A lot of crazy stuff. You have some, too, I’m sure.

But eventually you tell all those stories. All those storyworthy moments from your past become known.

Then what?

When people say that my life seems more storyworthy than most, I point out my willingness to say yes to whatever opportunity crosses my path. My ability to see stories in moments that others do not.

But I also point out my willingness to listen. My desire to open up space and time for others to tell me their stories, and my willingness to share my own.

A storyworthy life is one filled with people. Connection and engagement. It’s about getting out of the house, turning off the television, lifting your face from the screen, and finding someone new. Doing something new. Opening your heart and mind to opportunities.

It means asking your Uber driver questions about his life rather than reading email or scrolling through social media. And finding out some disturbing facts about him in the process.

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Speak Up Storytelling #24: Erin Barker

On episode #24 of the Speak Up Storytelling podcast, Elysha Dicks and I talk storytelling!

In our followup segment, we talk about upcoming Speak Up shows and messages received from listeners from around the world. 

Next, we talk about finding and collecting stories in your everyday life using "Homework for Life." We talk about the value of preserving memories for future storytelling but also because throwing away memories is something we all do every day but inevitably regret later on.  

Then we listen to Erin Barker's story about finding her love for learning thanks to a man with an axe. Erin is a two-time Moth GrandSLAM champion and the Artistic Director of The Story Collider whose stories have been featured on PRX's The Moth Radio Hour and in The New York Times-bestselling book The Moth: 50 True Stories.

After listening to Erin’s story, we discuss:

  1. The effectiveness of a clear story arc

  2. The difference between a funny story and a funny story with real heart and meaning

  3. The humor of specificity

  4. The power and inherent strength demonstrated in authentic, honest self-deprecation 

  5. Embedding learning within a story

  6. Chekov's gun 

Next, we answer questions about starting stories with the word "So" and the economics of storytelling. 

Finally, Elysha and I each offer a recommendation.  

If you haven't rated or reviewed Speak Up Storytelling on Apple Podcasts, PLEASE do! Reviews and ratings help others find our show.

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Reach for the masses...

Back in May of this year, Elysha and I launched Speak Up Storytelling, a podcast about telling your best stories. Each week we teach strategies for finding, crafting, and telling stories. We also play a story previously told at a Speak Up event and use that story to teach lessons about what the storyteller has done well and what might be improved for next time.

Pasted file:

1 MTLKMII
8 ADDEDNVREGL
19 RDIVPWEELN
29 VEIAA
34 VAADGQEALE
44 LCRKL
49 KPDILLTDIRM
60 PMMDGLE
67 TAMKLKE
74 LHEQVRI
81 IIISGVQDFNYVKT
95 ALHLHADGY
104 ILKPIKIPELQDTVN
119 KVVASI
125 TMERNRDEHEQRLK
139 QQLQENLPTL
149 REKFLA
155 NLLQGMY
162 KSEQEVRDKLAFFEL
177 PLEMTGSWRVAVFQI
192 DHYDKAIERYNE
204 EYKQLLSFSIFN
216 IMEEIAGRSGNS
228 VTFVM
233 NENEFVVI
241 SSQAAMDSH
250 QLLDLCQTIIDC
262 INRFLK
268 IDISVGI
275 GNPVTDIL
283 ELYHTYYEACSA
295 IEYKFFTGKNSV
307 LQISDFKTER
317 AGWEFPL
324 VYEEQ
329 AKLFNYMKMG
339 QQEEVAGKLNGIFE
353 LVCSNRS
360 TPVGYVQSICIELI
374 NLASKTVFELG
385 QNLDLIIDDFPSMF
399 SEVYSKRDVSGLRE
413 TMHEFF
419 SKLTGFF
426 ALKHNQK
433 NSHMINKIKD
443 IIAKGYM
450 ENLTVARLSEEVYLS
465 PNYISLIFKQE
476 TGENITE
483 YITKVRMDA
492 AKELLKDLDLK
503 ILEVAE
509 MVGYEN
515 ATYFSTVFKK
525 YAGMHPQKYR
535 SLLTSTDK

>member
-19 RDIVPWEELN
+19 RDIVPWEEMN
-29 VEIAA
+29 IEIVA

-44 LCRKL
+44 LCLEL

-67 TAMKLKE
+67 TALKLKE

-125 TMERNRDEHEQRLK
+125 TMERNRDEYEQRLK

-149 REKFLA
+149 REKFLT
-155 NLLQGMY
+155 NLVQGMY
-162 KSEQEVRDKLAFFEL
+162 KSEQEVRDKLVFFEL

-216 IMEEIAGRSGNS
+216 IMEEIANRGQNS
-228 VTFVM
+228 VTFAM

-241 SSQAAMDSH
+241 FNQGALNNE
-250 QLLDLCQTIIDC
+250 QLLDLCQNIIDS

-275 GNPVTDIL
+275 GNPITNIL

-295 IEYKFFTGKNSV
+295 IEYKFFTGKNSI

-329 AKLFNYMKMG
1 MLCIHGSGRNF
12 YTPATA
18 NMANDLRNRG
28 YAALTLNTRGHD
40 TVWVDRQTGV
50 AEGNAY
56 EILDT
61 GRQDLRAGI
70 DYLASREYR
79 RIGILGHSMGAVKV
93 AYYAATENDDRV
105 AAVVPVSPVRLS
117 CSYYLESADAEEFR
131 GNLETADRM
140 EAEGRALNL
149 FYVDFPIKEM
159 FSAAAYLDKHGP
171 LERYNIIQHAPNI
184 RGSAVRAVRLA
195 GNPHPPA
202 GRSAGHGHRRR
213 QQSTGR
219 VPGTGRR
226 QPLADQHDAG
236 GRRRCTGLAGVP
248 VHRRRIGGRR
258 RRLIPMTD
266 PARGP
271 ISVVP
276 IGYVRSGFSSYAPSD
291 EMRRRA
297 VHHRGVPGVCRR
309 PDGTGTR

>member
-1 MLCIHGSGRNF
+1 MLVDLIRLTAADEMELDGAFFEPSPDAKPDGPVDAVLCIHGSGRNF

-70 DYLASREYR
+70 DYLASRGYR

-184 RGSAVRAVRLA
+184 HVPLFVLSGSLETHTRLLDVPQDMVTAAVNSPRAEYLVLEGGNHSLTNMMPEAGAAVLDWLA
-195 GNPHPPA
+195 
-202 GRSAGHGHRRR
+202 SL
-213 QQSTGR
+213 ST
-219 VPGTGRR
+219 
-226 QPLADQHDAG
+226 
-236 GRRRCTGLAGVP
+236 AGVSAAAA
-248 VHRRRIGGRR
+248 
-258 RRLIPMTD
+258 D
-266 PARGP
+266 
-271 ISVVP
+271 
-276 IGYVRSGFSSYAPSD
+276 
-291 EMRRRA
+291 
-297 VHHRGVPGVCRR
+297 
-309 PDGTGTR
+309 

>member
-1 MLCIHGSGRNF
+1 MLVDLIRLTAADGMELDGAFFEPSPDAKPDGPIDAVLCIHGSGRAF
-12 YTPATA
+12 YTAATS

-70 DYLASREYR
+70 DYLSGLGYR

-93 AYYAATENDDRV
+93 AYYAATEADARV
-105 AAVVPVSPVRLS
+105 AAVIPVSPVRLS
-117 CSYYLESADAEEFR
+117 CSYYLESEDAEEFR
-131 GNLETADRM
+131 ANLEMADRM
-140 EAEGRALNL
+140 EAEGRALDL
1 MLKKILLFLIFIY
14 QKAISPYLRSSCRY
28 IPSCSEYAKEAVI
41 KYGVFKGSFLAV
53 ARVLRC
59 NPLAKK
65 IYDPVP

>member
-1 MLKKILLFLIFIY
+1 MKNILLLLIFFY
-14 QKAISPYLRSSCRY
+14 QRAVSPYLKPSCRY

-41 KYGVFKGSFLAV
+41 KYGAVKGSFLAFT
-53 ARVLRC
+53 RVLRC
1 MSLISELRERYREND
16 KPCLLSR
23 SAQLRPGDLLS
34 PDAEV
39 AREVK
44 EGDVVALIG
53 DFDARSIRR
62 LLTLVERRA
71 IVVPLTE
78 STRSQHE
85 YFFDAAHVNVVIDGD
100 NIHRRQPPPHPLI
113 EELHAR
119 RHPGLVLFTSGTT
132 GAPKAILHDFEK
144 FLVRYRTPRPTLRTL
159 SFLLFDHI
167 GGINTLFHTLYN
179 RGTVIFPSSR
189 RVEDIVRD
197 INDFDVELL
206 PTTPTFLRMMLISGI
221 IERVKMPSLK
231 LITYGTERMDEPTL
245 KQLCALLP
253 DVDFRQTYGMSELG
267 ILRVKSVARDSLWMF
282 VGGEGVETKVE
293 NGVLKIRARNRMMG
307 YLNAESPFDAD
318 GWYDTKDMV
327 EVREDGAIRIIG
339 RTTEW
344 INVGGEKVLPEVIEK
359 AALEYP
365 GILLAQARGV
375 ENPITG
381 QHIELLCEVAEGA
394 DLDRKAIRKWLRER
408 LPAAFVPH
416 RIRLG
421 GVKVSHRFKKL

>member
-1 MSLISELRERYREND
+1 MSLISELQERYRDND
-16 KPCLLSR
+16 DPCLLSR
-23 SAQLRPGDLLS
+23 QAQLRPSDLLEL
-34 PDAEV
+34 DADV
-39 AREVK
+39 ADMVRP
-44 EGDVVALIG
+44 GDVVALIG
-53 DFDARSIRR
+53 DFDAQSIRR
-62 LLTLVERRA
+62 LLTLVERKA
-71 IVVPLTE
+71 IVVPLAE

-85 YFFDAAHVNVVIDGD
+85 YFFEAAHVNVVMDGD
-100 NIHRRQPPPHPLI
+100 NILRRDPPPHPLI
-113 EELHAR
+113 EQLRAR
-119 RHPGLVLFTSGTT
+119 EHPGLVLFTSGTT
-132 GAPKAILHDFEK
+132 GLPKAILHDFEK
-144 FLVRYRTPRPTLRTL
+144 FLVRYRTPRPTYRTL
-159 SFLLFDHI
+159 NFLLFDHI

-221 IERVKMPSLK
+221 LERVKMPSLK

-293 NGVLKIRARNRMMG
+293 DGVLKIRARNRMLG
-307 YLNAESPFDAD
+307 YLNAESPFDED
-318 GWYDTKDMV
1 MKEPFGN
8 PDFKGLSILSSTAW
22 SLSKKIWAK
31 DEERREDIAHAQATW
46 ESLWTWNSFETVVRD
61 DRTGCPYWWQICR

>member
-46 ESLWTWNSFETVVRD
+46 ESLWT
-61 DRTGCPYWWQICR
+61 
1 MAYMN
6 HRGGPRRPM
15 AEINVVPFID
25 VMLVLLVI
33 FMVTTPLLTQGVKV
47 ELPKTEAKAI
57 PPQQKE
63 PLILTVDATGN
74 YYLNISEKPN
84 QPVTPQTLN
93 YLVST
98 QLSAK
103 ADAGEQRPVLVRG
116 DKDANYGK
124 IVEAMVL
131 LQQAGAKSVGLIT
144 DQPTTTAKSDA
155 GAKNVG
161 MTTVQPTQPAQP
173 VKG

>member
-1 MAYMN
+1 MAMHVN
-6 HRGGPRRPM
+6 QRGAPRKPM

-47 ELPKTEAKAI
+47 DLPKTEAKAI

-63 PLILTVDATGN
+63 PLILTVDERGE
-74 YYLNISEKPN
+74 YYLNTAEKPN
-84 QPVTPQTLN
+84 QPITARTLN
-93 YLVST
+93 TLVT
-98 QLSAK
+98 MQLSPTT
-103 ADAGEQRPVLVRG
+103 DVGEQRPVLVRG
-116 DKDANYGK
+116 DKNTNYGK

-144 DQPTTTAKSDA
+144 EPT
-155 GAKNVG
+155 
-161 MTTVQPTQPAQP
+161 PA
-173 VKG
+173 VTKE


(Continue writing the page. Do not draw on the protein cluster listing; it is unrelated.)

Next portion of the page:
Our goal was to produce at least 25 episodes in 2018. This week we published #24 and will be recording #25.

But in addition to sending 24 podcast episodes into the world and garnering thousands of listeners, amazing connections have been made.

Just this week, we have heard from:

  • A man in Africa who using is storytelling (including my book Storyworthy and our podcast) to “forge community connection between whites (westerners) and blacks (locals).”

  • A woman in Brisbane, Australia who’s read my book and listens to the podcast with friends who has been inspired to launch her own storytelling show in January.

  • A teacher in Chicago who is using my book and our podcast as part of her spring curriculum.

  • Two different podcast listeners in the Seattle area who have each shared some remarkable ideas and bits of art with me.

  • Just this morning a listener in Maine who hit her 100 days using my Homework for Life strategy.

I’ve said it before, and I’ll keep on saying it:

Find a way to put your voice out into the world. Find a way to take your passion and turn it into something that reaches beyond the cozy confines of your home. Whether it’s a podcast or a blog or YouTube or Instagram, find a way to bring your expertise and your joy to the masses.

The potential returns are immeasurable.

We’re so fortunate to live in a time when each one of us can be writers and broadcasters with the potential for reaching millions of people. Less than two decades ago, gatekeepers kept the vast majority of human beings silenced. Reaching a large audience required enormous sums of money, technical expertise, years spent climbing the ladder and paying your dues, and access to networks controlled by a small number of businesspeople.

Almost exclusively white men.

Today you can reach the world with an Internet connection and a phone. A laptop and a microphone.

We forget how lucky we are.

Elysha and I are not special. We are not uniquely talented or especially well equipped for podcasting. Our operation is not a sophisticated one:

Once a week, we sit at the dining room table with about $200 worth of audio equipment and a laptop and try to record a podcast as phones ring, children who are supposed to be in bed interrupt us, and cats knock over microphones.

And our audience isn’t very large yet. We are finding listeners slowly, primarily in the United States but also in 49 other countries worldwide.

But relatively speaking, the audience is small but growing.

But when you receive an email from someone on the other side of the world explaining how your words are changing their life and the lives of others for the better, it doesn’t matter how many people are listening.

Just those few would be enough.

So find a way to put yourself into the world. Take the thing that you do well and find a way to share it with others.

A photo of your garden.
A blog post about the lesson plan that went especially well.
A YouTube video on the booties that you’re knitting.